A young man with health problems visits his doctor. The doctor is skilled and her knowledge up-to-date. She gives her patient a thorough checkup, blood work and a stress test. The doctor tells the man, “According to this chart, you are 150 pounds overweight. Your blood sugar and cholesterol are high, and your blood pressure is 200/140. But before trying prescriptions or insulin, I want you to try some lifestyle changes. You need to stop smoking, start walking 20 minutes per day immediately, and work your way into jogging. You need to limit your caloric intake to 2,000 calories per day, 65 grams of fat, no more than 20 grams saturated. Start immediately, and I’ll see you in a month.”
The patient comes back, but nothing changes. The doctor says, “Sir, your lifestyle is very bad for your health. If you don’t take responsibility for your health and change your habits, you’re in great risk of a heart attack, and your quality of life is going to suffer until then. If I don’t see a change in the next month, I’ll have no choice but to prescribe medications and put you on insulin.” The patient does nothing, skips the next appointment, and has a massive heart attack two months later. As a result, the doctor’s Health Gains score plummets to the “Needs Improvement” level. The patient sues for malpractice, wins, and the doctor loses her license.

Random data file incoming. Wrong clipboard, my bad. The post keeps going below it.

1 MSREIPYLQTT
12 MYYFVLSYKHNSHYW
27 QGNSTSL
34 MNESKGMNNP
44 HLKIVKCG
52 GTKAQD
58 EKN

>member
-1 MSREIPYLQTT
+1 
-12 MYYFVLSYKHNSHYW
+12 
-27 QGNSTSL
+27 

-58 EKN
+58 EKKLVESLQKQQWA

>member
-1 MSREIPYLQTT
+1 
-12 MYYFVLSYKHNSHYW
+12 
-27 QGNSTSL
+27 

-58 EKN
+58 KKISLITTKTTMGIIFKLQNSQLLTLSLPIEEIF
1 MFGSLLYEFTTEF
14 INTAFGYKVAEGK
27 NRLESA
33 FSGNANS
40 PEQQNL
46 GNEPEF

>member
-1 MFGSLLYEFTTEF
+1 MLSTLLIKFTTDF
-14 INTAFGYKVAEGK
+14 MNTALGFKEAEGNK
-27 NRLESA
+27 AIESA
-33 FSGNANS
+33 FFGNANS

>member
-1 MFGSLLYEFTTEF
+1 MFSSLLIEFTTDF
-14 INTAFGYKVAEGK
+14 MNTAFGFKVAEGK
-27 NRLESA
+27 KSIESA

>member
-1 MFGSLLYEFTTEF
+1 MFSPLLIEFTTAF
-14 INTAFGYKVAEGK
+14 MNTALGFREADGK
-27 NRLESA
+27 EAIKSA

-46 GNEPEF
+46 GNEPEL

We all know blaming this doctor for a “Health Gains” score is ridiculous; I’d love to hear Governor Scott or a State Legislator explain how blaming a teacher for a “Learning Gains” score is any different.